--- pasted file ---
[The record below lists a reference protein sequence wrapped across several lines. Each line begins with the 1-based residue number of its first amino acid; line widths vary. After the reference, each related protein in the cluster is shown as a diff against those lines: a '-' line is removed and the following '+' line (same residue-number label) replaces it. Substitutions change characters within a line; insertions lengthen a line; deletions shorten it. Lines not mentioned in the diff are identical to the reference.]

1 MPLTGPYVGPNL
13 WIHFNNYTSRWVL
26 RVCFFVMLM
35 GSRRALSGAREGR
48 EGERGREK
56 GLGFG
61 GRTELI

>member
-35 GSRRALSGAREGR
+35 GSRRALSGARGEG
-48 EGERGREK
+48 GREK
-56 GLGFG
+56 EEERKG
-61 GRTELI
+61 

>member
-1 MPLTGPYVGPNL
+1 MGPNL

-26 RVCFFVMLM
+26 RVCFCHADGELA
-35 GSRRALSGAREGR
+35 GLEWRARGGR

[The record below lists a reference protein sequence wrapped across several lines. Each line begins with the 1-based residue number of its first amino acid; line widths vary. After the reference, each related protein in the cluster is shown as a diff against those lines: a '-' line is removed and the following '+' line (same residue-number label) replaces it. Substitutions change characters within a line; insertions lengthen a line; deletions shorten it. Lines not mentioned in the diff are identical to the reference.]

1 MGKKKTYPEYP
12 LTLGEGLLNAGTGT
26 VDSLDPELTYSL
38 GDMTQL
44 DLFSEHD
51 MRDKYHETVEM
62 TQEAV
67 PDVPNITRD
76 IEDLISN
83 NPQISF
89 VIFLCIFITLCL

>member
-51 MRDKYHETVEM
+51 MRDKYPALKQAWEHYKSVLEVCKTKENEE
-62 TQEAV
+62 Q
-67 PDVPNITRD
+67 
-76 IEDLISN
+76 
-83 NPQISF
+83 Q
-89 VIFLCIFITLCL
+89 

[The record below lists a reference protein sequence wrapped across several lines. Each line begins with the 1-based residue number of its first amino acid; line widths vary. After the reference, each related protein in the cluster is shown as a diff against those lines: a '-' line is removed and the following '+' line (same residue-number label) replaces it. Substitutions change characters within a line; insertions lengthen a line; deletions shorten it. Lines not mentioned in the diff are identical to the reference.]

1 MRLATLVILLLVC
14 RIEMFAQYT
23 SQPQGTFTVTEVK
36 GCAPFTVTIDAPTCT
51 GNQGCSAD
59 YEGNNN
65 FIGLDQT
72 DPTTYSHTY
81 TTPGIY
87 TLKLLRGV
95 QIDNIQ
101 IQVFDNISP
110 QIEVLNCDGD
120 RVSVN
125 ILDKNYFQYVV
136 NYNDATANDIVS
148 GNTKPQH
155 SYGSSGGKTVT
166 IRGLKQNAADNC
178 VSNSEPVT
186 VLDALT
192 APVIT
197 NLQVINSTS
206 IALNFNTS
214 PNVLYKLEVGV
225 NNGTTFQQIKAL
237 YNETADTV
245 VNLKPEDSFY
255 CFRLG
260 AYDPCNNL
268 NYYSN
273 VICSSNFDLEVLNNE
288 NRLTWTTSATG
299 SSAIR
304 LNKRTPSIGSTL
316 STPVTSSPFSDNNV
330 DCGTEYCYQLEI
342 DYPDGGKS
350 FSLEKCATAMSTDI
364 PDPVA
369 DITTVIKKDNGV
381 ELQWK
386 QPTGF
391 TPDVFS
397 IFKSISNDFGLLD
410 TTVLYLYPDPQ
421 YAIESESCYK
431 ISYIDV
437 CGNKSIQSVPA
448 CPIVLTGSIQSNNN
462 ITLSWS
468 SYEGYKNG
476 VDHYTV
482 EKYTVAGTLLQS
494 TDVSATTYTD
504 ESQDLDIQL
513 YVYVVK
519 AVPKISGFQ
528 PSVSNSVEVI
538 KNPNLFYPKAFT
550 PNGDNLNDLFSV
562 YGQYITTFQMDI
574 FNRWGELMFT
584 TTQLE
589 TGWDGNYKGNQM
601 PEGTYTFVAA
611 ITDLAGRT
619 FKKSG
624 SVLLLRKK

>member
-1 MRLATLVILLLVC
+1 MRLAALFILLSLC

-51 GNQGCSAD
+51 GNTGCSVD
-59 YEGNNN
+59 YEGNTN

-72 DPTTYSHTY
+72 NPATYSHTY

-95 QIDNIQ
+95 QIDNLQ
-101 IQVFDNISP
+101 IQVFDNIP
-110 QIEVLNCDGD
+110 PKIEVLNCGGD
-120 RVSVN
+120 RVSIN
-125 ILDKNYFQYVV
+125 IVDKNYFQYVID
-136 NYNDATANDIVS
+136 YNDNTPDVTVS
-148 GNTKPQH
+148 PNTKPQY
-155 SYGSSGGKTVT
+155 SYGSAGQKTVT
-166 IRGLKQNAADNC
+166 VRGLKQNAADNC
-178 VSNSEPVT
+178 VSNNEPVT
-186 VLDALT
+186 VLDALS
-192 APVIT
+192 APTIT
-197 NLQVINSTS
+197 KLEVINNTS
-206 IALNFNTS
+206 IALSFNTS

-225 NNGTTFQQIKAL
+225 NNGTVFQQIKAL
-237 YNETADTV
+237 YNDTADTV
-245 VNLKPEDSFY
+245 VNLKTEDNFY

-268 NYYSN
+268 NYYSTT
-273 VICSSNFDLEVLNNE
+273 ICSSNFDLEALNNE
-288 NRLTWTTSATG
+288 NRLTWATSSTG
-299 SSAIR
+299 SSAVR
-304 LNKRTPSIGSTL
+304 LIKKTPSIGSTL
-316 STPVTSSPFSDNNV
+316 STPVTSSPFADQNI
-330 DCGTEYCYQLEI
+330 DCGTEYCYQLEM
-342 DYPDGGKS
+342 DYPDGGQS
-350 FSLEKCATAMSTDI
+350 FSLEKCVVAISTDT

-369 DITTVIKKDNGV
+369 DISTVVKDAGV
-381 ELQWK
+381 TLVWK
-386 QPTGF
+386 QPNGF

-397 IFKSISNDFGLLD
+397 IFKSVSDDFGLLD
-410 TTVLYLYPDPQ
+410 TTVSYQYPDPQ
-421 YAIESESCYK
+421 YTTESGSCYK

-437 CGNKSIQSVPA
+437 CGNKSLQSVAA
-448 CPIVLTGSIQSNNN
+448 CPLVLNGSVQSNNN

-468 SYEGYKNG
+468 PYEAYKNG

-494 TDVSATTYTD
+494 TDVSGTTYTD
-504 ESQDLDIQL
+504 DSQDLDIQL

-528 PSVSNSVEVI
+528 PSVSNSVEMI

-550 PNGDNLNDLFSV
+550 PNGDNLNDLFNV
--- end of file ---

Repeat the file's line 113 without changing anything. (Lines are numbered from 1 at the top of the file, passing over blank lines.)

574 FNRWGELMFT